Three Hundred Games & Pastimes - complete online book

A Book Of Suggestions For Children's Games And Employments.

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Tableaux vivants.
94               What Shall We Do Now?
or soldier's uniform is a great possession, and a real policeman's helmet has made the success of many charades. Most kinds of hat can, however, easily be made on the morning of a party out of brown paper. Epaulettes and cockades are also easily made of the same material. Powder or flour for white hair, some corks for moustaches and beards (you hold them in the candle for a minute and wait till they are cool enough to use), and a packet of safety-pins should be in handy places. Cherry tooth­paste makes serviceable rouge.
"Tableaux Vivants" are a change from acting, but they need, if done at all well, a great deal of preparation and rehearsal, and are therefore perhaps better left to older people. But quickly-arranged groups representing (not too seriously) scenes in English history might be good fun.
The drawback to all charades and dressing up at a party is that they make away with so much valuable time of the players who are out of the room, and unsettle those who are left in. It should be the first duty of every one taking part in acting at parties to decide quickly on the subject or word, and to perform it quickly. Many and many a party has been spoiled by the slow­ness of the actors outside. Historical or family scenes with no dressing up and some action are perhaps better than much dressing up and absolute stillness. In " Canute and the Waves," for example, it is better that the in-coming tide should be repre­sented by a boy rolling slowly over the carpet than that there should be nothing but fixed eyes and stern faces.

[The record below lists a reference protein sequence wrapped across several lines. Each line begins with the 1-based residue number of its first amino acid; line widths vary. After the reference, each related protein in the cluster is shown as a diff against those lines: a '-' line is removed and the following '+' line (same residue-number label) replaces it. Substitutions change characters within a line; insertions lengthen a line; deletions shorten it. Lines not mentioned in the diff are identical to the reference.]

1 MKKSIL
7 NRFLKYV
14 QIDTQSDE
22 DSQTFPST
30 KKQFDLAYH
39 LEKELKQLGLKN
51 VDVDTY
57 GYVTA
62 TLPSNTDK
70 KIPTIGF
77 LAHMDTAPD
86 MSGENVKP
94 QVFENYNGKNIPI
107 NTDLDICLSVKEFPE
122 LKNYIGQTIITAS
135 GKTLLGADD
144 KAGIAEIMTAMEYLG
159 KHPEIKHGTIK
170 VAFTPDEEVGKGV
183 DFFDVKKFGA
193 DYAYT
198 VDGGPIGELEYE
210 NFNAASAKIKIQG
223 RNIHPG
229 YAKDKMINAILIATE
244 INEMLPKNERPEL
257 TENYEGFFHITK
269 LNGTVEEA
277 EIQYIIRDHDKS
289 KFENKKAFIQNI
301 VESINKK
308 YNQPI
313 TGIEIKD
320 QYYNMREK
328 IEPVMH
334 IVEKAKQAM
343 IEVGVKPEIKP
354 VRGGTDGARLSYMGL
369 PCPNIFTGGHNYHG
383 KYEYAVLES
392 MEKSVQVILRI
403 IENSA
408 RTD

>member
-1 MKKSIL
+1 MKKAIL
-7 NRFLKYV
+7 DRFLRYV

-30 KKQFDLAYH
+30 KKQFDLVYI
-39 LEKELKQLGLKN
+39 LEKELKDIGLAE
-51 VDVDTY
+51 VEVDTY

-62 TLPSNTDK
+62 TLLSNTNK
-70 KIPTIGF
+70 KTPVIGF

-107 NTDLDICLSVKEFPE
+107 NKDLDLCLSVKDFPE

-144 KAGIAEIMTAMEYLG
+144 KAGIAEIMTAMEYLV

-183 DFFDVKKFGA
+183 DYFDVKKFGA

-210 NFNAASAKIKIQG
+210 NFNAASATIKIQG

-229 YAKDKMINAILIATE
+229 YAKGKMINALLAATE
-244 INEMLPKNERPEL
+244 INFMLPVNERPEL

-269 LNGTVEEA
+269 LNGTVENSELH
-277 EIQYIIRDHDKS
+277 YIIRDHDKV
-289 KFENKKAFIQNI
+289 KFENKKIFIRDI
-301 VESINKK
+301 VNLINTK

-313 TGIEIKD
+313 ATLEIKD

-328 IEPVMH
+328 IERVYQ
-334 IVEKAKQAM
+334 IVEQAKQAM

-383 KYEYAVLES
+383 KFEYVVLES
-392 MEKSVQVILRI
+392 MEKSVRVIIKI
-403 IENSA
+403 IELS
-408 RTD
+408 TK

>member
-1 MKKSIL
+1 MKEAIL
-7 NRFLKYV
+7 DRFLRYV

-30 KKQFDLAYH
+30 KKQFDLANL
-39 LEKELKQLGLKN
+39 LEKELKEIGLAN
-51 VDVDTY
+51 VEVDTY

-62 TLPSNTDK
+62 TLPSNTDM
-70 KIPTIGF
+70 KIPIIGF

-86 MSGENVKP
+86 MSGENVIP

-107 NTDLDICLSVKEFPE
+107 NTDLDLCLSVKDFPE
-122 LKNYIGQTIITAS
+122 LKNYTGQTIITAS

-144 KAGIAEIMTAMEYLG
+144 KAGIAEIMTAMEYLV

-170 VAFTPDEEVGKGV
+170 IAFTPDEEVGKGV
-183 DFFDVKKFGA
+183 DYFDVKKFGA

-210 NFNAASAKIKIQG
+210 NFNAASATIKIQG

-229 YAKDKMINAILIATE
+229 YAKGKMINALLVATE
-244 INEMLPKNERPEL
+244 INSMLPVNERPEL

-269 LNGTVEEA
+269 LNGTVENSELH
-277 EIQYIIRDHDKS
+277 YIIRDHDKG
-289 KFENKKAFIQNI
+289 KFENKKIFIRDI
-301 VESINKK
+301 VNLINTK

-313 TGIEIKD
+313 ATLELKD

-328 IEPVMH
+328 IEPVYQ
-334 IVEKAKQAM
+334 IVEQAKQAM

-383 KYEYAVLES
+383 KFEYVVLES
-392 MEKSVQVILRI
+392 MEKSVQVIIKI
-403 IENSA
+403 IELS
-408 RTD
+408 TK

Another kind of dumb acting is the waxwork show ; but this, to be successful, requires an older person with plenty of ready fun, to take the part of Mrs. Jarley (in The Old Curiosity Shop) or showman. Without such assistance it is hardly worth while to try them ; and if you have a showman all the particulars of the show will come from him.
Remarks on acting.
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